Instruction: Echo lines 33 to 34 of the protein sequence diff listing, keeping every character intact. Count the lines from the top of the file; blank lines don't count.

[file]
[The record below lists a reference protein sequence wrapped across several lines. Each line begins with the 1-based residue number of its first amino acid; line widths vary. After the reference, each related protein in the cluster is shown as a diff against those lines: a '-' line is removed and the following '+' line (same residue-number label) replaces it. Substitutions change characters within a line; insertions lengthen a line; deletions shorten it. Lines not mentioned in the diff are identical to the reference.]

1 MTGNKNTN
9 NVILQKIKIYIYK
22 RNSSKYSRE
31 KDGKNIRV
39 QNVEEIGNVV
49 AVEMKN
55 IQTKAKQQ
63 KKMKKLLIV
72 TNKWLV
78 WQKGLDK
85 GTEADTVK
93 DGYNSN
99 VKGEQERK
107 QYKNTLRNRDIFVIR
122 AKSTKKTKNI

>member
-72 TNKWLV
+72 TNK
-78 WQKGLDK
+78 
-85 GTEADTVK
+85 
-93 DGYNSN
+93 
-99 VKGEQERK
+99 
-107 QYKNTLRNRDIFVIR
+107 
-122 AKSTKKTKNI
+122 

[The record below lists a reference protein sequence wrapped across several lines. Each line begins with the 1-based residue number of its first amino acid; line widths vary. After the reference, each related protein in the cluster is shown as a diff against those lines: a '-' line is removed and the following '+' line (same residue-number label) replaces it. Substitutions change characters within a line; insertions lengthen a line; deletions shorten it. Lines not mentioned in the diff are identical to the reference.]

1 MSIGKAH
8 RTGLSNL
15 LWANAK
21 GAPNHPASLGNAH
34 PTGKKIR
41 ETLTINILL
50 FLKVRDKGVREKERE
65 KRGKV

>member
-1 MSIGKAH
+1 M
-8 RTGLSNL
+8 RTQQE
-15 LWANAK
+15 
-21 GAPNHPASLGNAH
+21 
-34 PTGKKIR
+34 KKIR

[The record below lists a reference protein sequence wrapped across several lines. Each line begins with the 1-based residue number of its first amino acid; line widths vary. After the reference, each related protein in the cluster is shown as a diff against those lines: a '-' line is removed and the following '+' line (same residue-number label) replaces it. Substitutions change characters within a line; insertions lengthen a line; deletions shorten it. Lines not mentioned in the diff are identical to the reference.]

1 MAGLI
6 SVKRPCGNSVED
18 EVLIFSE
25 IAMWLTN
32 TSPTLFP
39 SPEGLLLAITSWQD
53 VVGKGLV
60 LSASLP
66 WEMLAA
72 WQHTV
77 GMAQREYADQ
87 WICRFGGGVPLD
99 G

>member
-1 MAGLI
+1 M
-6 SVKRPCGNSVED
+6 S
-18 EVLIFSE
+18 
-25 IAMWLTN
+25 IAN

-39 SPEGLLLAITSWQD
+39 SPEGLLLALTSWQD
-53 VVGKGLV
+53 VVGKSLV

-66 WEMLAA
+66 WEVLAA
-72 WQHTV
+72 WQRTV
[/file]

1 MSIGKAH
8 RTGLSNL